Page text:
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9/35. laparoscopy-assisted surgery for prenatally diagnosed small bowel atresia: simple, safe, and virtually scar free.

    PURPOSE: The aim of this study was to describe a new technique for the surgical management of prenatally diagnosed small bowel atresia. methods: Under general anesthesia, a 5-mm trocar was inserted using an open technique through an intraumbilical incision. The proximal atretic bowel end was identified using laparoscopy and mobilized toward the umbilicus using an additional 3-mm trocar inserted in the left lower quadrant. The umbilical trocar then was removed, and a ring retractor was inserted into the trocar site and used to expand the wound to deliver both atretic bowel ends. The bowel was repaired and returned to the abdomen through the umbilical wound. The umbilical fascia and skin were closed conventionally. RESULTS: Three patients were reviewed. Two had minimal abdominal distension, and the atretic bowel ends could be identified easily; laparoscopy-assisted surgery was successful. The third case had significant dilatation, and laparotomy was required. Postoperatively, there was minimal abdominal scarring, and the umbilicus was normal in appearance. CONCLUSIONS: Although this experience is limited to 3 patients, this technique is simple, safe, and virtually scar free and can be applied for the treatment of neonates with prenatally diagnosed small bowel atresia, especially if there is minimal abdominal distension at birth.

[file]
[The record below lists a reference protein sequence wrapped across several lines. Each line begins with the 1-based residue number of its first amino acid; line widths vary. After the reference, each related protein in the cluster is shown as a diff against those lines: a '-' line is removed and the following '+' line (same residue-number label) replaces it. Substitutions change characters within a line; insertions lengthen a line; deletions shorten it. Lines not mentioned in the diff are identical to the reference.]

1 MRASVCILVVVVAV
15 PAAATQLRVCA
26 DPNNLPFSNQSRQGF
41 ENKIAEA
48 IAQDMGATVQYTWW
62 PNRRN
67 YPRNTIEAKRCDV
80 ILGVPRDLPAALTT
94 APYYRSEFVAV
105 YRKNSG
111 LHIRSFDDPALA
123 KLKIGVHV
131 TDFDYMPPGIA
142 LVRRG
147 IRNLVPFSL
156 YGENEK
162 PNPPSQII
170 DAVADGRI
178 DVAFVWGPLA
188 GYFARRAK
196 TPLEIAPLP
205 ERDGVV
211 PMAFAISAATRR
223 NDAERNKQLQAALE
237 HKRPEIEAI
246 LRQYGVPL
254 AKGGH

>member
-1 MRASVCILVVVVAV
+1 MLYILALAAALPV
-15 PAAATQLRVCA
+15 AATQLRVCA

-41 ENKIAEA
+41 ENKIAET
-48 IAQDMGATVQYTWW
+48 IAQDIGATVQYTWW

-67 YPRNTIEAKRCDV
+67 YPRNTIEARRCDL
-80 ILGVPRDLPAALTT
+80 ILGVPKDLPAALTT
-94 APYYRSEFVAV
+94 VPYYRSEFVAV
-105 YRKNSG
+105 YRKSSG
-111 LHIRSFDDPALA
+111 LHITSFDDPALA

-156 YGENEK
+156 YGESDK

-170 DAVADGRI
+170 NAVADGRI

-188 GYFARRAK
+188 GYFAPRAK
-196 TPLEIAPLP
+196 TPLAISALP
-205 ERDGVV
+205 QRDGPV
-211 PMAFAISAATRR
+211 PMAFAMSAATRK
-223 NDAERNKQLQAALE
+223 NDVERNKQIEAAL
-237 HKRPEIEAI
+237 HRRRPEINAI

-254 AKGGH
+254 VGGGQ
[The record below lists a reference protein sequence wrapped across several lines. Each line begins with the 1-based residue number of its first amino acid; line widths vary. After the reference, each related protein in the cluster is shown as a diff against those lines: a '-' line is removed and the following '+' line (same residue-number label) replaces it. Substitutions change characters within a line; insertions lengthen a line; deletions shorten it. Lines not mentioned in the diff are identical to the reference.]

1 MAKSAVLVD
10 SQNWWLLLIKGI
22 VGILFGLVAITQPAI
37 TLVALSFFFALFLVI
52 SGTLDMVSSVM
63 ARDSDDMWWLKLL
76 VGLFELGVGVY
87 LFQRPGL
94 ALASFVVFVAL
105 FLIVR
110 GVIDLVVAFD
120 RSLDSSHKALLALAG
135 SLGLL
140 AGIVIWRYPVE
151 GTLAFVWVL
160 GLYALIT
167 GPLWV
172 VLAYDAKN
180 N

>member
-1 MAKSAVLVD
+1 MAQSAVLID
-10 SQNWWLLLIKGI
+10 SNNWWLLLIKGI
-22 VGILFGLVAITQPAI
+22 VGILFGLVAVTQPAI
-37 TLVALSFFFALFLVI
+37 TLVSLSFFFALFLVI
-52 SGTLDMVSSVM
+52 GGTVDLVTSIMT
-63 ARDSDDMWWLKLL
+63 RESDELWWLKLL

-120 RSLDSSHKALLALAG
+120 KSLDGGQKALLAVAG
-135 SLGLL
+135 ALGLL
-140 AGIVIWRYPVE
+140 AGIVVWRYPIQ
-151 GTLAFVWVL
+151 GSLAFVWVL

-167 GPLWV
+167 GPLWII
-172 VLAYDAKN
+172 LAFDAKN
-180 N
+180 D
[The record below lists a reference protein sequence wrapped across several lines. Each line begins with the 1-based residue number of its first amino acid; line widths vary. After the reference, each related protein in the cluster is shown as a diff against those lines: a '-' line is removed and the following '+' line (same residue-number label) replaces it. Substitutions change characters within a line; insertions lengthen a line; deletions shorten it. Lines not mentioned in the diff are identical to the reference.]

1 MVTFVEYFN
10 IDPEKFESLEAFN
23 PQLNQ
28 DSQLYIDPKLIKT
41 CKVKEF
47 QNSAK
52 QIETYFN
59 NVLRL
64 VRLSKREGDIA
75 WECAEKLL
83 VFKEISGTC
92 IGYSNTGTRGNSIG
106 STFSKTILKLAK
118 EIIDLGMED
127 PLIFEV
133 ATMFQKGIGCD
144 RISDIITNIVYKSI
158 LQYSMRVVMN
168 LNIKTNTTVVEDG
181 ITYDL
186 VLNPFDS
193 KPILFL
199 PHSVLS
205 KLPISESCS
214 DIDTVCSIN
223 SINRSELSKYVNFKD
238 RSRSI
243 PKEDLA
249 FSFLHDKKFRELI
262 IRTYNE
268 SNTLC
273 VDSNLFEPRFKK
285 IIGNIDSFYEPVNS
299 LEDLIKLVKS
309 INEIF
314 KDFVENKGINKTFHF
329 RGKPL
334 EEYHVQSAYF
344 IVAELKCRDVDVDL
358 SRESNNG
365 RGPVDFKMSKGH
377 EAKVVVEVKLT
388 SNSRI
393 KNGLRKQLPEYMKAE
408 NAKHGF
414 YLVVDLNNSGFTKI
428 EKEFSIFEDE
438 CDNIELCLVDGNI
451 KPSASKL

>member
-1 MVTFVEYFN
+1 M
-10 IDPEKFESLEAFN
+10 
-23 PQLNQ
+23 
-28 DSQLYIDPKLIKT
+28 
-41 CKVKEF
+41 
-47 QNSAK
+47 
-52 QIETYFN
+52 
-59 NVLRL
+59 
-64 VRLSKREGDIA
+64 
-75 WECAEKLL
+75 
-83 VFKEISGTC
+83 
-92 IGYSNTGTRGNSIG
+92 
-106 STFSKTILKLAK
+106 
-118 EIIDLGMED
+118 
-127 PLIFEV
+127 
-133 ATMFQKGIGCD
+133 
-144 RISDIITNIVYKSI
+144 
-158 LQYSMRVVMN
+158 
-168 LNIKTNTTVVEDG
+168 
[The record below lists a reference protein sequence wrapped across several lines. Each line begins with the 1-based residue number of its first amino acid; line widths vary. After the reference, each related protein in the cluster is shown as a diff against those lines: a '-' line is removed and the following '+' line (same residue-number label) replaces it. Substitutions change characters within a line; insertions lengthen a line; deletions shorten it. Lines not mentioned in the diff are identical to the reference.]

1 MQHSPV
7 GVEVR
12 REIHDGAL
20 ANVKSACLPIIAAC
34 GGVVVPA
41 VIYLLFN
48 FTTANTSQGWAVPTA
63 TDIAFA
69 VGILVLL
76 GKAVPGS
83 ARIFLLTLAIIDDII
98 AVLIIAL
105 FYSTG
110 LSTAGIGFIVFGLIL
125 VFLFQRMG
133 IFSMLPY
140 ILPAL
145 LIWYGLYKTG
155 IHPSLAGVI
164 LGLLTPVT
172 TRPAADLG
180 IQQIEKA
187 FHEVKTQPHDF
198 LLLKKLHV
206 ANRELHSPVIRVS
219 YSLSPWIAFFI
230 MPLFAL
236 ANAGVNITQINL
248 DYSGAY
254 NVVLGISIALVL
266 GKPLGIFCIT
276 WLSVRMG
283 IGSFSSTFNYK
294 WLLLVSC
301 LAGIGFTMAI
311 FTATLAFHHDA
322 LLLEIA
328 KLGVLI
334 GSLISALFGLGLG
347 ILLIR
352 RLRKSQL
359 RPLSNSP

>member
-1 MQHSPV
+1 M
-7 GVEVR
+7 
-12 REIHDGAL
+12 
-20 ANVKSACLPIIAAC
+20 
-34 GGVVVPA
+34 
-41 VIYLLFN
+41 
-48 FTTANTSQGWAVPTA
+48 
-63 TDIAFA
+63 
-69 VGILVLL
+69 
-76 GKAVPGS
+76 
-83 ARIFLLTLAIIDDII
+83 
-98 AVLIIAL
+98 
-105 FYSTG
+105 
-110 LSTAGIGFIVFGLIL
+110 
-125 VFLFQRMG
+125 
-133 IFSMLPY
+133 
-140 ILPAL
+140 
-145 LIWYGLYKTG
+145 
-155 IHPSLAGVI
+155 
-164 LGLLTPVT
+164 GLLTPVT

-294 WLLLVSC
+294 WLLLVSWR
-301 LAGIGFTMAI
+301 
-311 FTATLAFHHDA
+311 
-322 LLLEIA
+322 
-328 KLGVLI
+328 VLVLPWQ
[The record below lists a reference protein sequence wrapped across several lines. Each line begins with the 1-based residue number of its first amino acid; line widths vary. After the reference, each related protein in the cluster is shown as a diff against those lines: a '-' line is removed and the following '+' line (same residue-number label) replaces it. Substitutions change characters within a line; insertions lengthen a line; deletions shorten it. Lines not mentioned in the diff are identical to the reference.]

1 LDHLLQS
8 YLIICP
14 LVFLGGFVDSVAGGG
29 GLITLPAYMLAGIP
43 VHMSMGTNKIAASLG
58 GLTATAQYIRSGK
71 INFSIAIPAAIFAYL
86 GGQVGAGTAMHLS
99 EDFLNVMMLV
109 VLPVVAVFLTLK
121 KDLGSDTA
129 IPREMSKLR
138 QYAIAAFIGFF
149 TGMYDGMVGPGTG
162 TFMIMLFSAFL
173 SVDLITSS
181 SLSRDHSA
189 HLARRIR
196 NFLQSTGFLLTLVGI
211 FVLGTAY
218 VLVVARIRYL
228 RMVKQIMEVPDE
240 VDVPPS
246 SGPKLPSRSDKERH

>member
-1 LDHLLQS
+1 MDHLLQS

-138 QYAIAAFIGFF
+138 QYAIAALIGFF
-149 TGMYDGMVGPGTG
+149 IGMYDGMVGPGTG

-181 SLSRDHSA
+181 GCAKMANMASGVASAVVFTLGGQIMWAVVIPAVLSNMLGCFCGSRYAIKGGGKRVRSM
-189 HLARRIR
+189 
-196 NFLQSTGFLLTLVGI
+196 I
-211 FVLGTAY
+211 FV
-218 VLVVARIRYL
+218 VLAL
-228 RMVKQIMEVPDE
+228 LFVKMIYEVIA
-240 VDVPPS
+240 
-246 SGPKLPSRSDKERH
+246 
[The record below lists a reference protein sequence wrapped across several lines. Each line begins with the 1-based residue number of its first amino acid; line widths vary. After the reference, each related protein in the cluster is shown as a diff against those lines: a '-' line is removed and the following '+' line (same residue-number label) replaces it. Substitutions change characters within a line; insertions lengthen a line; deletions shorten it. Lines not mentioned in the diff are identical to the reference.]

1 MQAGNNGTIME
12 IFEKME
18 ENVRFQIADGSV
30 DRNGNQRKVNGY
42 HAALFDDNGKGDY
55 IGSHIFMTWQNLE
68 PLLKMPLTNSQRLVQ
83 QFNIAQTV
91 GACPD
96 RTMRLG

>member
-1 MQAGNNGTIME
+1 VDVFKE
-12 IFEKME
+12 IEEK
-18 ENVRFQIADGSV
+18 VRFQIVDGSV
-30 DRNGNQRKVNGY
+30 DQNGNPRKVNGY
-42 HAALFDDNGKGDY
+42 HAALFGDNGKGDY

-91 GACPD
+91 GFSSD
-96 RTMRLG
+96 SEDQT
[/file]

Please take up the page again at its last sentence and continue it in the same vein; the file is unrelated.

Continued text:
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10/35. Novel procedures for enhancing high jejunal atresia repair: bilateral side-plication and plication before anastomosis.

    In high jejunal atresia (HJA), discrepancy between the diameters of the proximal and distal jejunum can often be significant and cause major anastomotic complications. We developed 2 novel procedures to enhance conventional jejuno-jejunostomy (JJ): bilateral side-plication during JJ (BSP): plication of both lateral aspects of the dilated proximal jejunum, and jejunal plication before JJ (pre-P): plication of the jejunum proximal to the planned JJ site along the anti-mesenteric line. We used BSP in a neonate with a membranous stenosis 5 cm distal to the duodeno-jejunal flexure, and pre-P in 2 neonates, both with HJA and hugely dilated proximal jejunum. By using BSP, the jejunum could be plicated symmetrically near the closed jejunotomy, allowing the caliber change at the closed jejunotomy to be smooth without any kinking. If simple anti-mesenteric plication had been performed instead, proximal-to-distal kinking caused by closing the jejunotomy site transversely after the membrane was excised could have worsened. By using pre-P, the caliber change across the JJ could be made smooth and symmetric. If plication had been performed along the anti-mesenteric line after completing the JJ, the proximal jejunum near the JJ would have become asymmetrical causing the JJ to become kinked. Postoperatively, there were no JJ-related complications, and all subjects are well after a mean follow-up period of 3.0 years. Our novel procedures are simple and appear to enhance JJ by controlling kinking at the JJ site.